Jodi Picoult, Leaving TIme - "A suspension of more-than-average belief"

James Walton

Will Jodi Picoult's latest novel, Leaving Time, make the critics stand up and pay attention?

The Synopsis:
Jenna Metcalf was with her mother the night she disappeared in tragic and mysterious circumstances, but she remembers nothing. Over ten years have passed, and still Jenna reads and rereads her mother's journals, hoping to find some clue hidden there, in the meticulous recording of her scientific research with elephants. Desperate for answers, Jenna uses all her savings to recruit the aid of a private detective - and a psychic.

Jodi Picoult
Leaving Time, Hodder, £16; ebook, £9.99

The Review:
Jodi Picoult is perhaps the classic example of an author whose books sell in their global millions but are either ignored or treated with unfailing sniffiness by the critics (expect, of course, Richard and Judy). With Leaving Time, both of these things seem likely to remain true.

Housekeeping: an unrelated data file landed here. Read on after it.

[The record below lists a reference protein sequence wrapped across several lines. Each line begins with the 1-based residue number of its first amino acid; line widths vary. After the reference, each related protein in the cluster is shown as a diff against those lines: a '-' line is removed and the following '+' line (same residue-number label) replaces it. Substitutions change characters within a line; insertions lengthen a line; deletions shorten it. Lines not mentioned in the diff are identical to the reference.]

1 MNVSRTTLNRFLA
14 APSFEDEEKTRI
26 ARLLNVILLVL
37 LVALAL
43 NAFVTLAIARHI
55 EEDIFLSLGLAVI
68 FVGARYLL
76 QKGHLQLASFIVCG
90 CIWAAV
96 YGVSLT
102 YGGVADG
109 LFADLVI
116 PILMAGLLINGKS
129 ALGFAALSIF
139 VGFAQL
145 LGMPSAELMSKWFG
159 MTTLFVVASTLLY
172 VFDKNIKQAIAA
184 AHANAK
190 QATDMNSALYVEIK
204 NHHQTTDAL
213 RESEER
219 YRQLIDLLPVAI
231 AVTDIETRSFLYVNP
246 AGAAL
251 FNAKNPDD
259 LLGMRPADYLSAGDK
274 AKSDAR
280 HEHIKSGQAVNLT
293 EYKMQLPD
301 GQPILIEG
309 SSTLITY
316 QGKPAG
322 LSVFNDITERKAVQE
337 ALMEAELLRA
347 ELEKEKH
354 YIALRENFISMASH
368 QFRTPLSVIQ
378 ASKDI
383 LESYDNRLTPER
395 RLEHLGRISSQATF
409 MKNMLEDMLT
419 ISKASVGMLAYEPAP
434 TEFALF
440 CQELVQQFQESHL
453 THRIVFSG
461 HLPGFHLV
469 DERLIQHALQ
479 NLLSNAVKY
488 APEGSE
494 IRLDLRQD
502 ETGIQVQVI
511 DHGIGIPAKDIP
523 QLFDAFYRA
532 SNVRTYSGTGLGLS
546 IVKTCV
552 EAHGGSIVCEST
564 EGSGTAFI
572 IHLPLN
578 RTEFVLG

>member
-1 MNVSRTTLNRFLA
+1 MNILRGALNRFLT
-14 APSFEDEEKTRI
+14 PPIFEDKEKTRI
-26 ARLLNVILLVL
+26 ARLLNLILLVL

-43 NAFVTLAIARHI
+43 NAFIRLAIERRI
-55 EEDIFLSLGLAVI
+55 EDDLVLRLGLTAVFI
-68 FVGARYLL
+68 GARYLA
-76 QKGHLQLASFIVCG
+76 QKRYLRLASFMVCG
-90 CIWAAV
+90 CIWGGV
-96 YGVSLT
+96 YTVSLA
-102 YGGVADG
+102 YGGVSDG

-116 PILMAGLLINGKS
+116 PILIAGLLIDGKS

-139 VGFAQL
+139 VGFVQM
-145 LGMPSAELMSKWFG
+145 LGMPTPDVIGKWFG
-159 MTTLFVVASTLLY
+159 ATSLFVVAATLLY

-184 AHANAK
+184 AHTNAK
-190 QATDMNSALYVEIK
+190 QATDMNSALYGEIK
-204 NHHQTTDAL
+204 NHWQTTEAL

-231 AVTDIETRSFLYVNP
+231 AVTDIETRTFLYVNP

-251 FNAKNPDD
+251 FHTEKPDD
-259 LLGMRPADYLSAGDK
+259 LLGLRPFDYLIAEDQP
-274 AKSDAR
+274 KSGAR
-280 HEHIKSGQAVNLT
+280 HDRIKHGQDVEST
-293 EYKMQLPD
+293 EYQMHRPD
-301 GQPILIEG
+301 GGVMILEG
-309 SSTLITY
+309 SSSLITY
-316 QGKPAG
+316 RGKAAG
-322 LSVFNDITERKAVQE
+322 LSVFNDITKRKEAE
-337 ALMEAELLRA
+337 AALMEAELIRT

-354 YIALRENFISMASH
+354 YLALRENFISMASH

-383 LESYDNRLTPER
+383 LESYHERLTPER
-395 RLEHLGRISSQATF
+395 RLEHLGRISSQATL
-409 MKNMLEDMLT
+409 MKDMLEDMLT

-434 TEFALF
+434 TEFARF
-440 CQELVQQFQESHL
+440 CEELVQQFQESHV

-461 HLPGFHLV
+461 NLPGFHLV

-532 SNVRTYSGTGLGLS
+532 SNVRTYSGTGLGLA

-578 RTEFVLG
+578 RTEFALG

Thirteen-year-old Jenna, who grew up on a New England elephant sanctuary with her parents, sets out to unravel the strange circumstances surrounding her father’s death with the aid of a local private eye and a woman who appears to be a genuine psychic. Along the way, there’s plenty of interesting information about elephant behaviour—but, rather than feeling tacked on, this is neatly combined with the unfolding central mystery, whose solution is jaw-droppingly unexpected but, in retrospect, also carefully prepared for. True, the result does require a suspension of more-than-average disbelief, but if you can manage that—and even if you can’t—Picoult goes about her work with such unashamed conviction that it’s impossible not to be swept along.

Read more articles by James Walton here